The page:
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Cannes' Palme d'Or goes to Michael Moore 1856

Posted by CmdrTaco
from the wonder-when-we'll-get-to-see-this-movie dept.
An anonymous reader writes "The Palme d'Or of the Festival de Cannes was presented this year by Charlize Theron to Fahrenheit 9/11 by Michael Moore. I don't know if it's the first time this prize is awarded to a documentary, but I guess it's rare enough to be mentioned, especially given the problems this film encounters."
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Cannes' Palme d'Or goes to Michael Moore

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  • Documentary? (Score:5, Insightful)

    by That's Unpossible! (722232) * on Sunday May 23, 2004 @10:19AM (#9229372)
    Is it a "documentary" like Bowling for Columbine [hardylaw.net]?

    His movies would be more credible if he didn't try to present them as documentaries. They're not documentaries. They're commentaries.

    Nothing wrong with that at all, but let's just be clear about it. Up front.
    • Re:Documentary? (Score:5, Insightful)

      by Ilgaz (86384) on Sunday May 23, 2004 @10:22AM (#9229393) Homepage
      IMHO In fact, every political documentary is a "commentary".

      Watching History Channel in Istanbul, sometimes it amazes me. You know what I mean...
    • Re:Documentary? (Score:5, Insightful)

      by RyanFenton (230700) on Sunday May 23, 2004 @10:33AM (#9229494)
      Meanwhile, "Fox News" is still called news, and few people complain about the classification.

      Ryan Fenton
      • Re:Documentary? (Score:5, Insightful)

        by Anonymous Coward on Sunday May 23, 2004 @10:48AM (#9229634)
        NBC, CBS, and ABC are not much more "news" than fox. When I see BBC or Canadian TV, it's clear ALL American news outlets are propaganist pussies. Let's not question anything that might offend the patriotic masses. No tough questions that get to the core of America and what real freedom means. Beacause tough questions lead to thinking and don't fit into nice little soundbites or induce the fear that gets the soccer moms to tune in at 11. Fox may be pathetic, but you are deluding yourself if your think the rest of American media is any better.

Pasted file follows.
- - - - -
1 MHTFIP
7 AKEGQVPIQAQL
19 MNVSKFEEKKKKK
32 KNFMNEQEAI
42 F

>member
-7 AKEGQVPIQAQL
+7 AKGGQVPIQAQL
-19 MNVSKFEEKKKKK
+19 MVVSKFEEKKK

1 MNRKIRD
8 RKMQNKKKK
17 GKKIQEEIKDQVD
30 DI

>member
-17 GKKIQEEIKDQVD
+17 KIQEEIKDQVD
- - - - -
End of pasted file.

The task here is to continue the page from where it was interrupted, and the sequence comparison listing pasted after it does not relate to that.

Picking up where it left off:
• Re:Documentary? (Score:5, Insightful)

          by Ralph Wiggam (22354) on Sunday May 23, 2004 @11:33AM (#9230050) Homepage
          I agree that the BBC does a great job. I agree that the major networks are wimps who are leaving out important parts of the story. But FOX really is different. They rabidly publicize the administration party line. It works for two reasons. First, 20% of Americans voted for Bush and actually want to hear the party line. Second, high ranking officials are willing to give exclusives to FOX because they know they're preaching to the faithful and they'll get the kid gloves treatment from reporters. It's the same relationship that leaders of other countries have with state owned stations.

          -B
        • Re:Documentary? (Score:5, Insightful)

          by pudge (3605) * <slashdotNO@SPAMpudge.net> on Sunday May 23, 2004 @12:12PM (#9230385) Homepage Journal
          What's clear is that you don't watch a wide range of American news. Try watching NewsHour, Meet the Press, This Week. Those questions of US officials are far better than anything you find on the major network and cable nightly news, and anything you find on British or Canadian news.
      • Re:Documentary? (Score:5, Interesting)

        by That's Unpossible! (722232) * on Sunday May 23, 2004 @11:07AM (#9229812)
        FOX News is a favorite target of liberals.